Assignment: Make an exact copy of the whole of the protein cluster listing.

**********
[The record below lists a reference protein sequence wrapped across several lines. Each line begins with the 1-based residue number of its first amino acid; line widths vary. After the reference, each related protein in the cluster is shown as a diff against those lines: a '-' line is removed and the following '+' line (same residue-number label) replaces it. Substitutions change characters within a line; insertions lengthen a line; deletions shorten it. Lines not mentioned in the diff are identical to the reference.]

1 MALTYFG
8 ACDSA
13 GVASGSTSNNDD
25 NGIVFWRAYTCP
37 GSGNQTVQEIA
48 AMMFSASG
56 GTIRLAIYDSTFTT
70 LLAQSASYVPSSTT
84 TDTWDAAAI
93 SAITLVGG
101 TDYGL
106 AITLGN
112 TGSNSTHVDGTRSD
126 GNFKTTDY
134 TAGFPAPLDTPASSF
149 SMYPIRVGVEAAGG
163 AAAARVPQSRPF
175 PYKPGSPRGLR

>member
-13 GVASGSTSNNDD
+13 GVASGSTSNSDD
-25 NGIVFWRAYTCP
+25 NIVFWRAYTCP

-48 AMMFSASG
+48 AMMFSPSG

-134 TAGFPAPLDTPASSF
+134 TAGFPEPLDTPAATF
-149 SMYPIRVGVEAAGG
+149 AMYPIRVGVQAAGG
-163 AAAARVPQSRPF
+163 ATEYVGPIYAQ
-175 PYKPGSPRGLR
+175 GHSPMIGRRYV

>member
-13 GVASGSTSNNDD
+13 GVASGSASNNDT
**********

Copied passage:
[The record below lists a reference protein sequence wrapped across several lines. Each line begins with the 1-based residue number of its first amino acid; line widths vary. After the reference, each related protein in the cluster is shown as a diff against those lines: a '-' line is removed and the following '+' line (same residue-number label) replaces it. Substitutions change characters within a line; insertions lengthen a line; deletions shorten it. Lines not mentioned in the diff are identical to the reference.]

1 MALTYFG
8 ACDSA
13 GVASGSTSNNDD
25 NGIVFWRAYTCP
37 GSGNQTVQEIA
48 AMMFSASG
56 GTIRLAIYDSTFTT
70 LLAQSASYVPSSTT
84 TDTWDAAAI
93 SAITLVGG
101 TDYGL
106 AITLGN
112 TGSNSTHVDGTRSD
126 GNFKTTDY
134 TAGFPAPLDTPASSF
149 SMYPIRVGVEAAGG
163 AAAARVPQSRPF
175 PYKPGSPRGLR

>member
-13 GVASGSTSNNDD
+13 GVASGSTSNSDD
-25 NGIVFWRAYTCP
+25 NIVFWRAYTCP

-48 AMMFSASG
+48 AMMFSPSG

-134 TAGFPAPLDTPASSF
+134 TAGFPEPLDTPAATF
-149 SMYPIRVGVEAAGG
+149 AMYPIRVGVQAAGG
-163 AAAARVPQSRPF
+163 ATEYVGPIYAQ
-175 PYKPGSPRGLR
+175 GHSPMIGRRYV

>member
-13 GVASGSTSNNDD
+13 GVASGSASNNDT